The Kyoto approach

July 17, 2006
Amid all that remains to be learned about climate change, an important lesson is how to discuss the subject without using the word “Kyoto.”

Amid all that remains to be learned about climate change, an important lesson is how to discuss the subject without using the word “Kyoto.” By that measure of enlightenment, it is possible to report progress.

With performance data for another year newly in hand, the Kyoto Treaty’s foremost cheering section is turning glum. The European Union isn’t on track to lower its members’ collective emissions of greenhouse gases (GHGs) by 8% during 1990-2012. It isn’t coming close.

Emissions up

The European Environment Agency reported last month that between 2003 and 2004 GHG emissions by all 25 current EU members (EU25) increased by 0.4%. For the 15 countries that belonged to the EU before enlargement in 2004 (EU15), emissions rose 0.3%.

Europeans can find it only mildly comforting that in 2004 emissions of all GHGs by the EU15 fell 0.9% below base-year levels. But the trend since 1999 has been upward. And EU15 emissions of carbon dioxide, the GHG most associated with human activity, climbed in 2004 to 4.4% above their 1990 level. CO2 emissions, too, have risen in all but 1 year since 1999.

As Kyoto goals recede from European reach, a mechanism essential to their pursuit wobbles. The EU’s Emissions Trading Scheme has been subject to criticism since the value of CO2 allowances crashed in May on reports that many members had set high emission caps to protect their industries. The news provoked environmental groups. “European governments are guilty of allowing their industries to produce as much carbon dioxide as they wish at no cost,” charged WWF, formerly the World Wildlife Fund. So Kyoto’s ambitions are colliding with its costs.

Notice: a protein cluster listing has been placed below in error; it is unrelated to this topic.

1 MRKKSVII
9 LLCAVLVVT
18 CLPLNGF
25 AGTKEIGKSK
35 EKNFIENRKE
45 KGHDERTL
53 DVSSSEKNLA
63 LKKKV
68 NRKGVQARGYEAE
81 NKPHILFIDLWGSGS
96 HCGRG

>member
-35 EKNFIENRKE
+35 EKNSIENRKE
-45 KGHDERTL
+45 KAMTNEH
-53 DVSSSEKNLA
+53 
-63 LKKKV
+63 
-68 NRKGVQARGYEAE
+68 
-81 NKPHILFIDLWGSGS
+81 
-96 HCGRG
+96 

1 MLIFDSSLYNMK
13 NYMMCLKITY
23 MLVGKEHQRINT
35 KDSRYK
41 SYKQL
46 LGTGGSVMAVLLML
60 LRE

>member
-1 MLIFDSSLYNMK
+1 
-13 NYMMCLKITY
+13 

Strong expressions of doubt about the program also have emerged in Canada, which ratified the Kyoto Treaty in 2002 under a Liberal government that lost power in a close election in January. The new Conservative government’s minister of the environment, Rona Ambrose, predicts her country can’t meet its Kyoto target of a 6% GHG reduction by 2012. In fact, since 1990, Canadian emissions have increased by 35%. In April, Ambrose said officials of her department and others believed “that it is impossible, impossible for Canada to reach its Kyoto targets,” according a report by CBC News. She added: “We are not the only country that is finding itself in this situation.”

Is it possible that Kyoto promoters overestimated climate manageability and therefore underestimated the costs of climate management? Don’t ask. Kyoto promoters don’t take questions.

And that, of course, is the problem. Kyoto is an aggressive and costly response to troubling trends in a poorly understood natural system, in which human activity is just one influence among many. Too many signatories didn’t ask whether they could meet the treaty’s GHG-reduction targets at tolerable cost. They accepted controls without wondering whether achievement of the targets might meaningfully affect global average temperature. Raising questions, after all, amounted to heresy. Now the costs are becoming clear, and the balance with prospective benefits isn’t appealing.

The failure casts suspicion on the rationale for aggressive climate-change precaution, which has been promoted with alarmism. Debate should be addressing a potential but immeasurable threat in the context of uncertain science and global economic imperatives. Instead, it asserts “settled science” and an impossible “consensus” about the need for remedy at any cost. The political debate thus begins with Kyoto, which supporters themselves call only a “starting point,” and shuns, as somehow wrong-headed, questions about the approach. Yet events are proving those questions valid.

Arbitrary goals

The starting point is in fact collapsing. Its goals are arbitrary and unrealistic. It represents governance for the sake of governance, the rush to which should raise questions in any issue.

And still the climate changes. Concentrations of GHGs in the atmosphere increase. Measured surface temperatures rise. Indications are that human activity does account for some of the apparent warming. Preventive measures might indeed be in order. Until submission to hasty first responses ceases to be the price of admission into climate-change discussions, however, there will be no way to tell what sensible precaution might entail.